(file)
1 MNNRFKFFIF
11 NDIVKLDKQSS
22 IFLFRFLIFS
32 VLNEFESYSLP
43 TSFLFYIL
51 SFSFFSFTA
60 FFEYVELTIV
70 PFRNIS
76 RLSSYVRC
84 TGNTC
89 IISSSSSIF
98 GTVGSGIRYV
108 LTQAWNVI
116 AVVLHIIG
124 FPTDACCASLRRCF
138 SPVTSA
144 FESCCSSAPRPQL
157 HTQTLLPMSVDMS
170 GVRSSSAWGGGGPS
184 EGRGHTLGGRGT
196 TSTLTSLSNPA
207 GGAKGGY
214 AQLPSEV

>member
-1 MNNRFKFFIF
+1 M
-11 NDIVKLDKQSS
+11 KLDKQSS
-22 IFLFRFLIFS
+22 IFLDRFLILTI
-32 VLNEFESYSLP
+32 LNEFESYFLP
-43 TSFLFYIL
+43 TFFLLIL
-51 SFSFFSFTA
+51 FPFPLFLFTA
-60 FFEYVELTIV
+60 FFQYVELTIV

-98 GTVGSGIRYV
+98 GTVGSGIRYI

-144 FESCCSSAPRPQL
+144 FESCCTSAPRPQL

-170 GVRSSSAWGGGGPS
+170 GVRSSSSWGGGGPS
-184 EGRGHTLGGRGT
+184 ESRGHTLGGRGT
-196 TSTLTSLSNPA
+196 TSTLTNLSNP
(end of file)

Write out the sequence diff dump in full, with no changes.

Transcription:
1 MNNRFKFFIF
11 NDIVKLDKQSS
22 IFLFRFLIFS
32 VLNEFESYSLP
43 TSFLFYIL
51 SFSFFSFTA
60 FFEYVELTIV
70 PFRNIS
76 RLSSYVRC
84 TGNTC
89 IISSSSSIF
98 GTVGSGIRYV
108 LTQAWNVI
116 AVVLHIIG
124 FPTDACCASLRRCF
138 SPVTSA
144 FESCCSSAPRPQL
157 HTQTLLPMSVDMS
170 GVRSSSAWGGGGPS
184 EGRGHTLGGRGT
196 TSTLTSLSNPA
207 GGAKGGY
214 AQLPSEV

>member
-1 MNNRFKFFIF
+1 M
-11 NDIVKLDKQSS
+11 KLDKQSS
-22 IFLFRFLIFS
+22 IFLDRFLILTI
-32 VLNEFESYSLP
+32 LNEFESYFLP
-43 TSFLFYIL
+43 TFFLLIL
-51 SFSFFSFTA
+51 FPFPLFLFTA
-60 FFEYVELTIV
+60 FFQYVELTIV

-98 GTVGSGIRYV
+98 GTVGSGIRYI

-144 FESCCSSAPRPQL
+144 FESCCTSAPRPQL

-170 GVRSSSAWGGGGPS
+170 GVRSSSSWGGGGPS
-184 EGRGHTLGGRGT
+184 ESRGHTLGGRGT
-196 TSTLTSLSNPA
+196 TSTLTNLSNP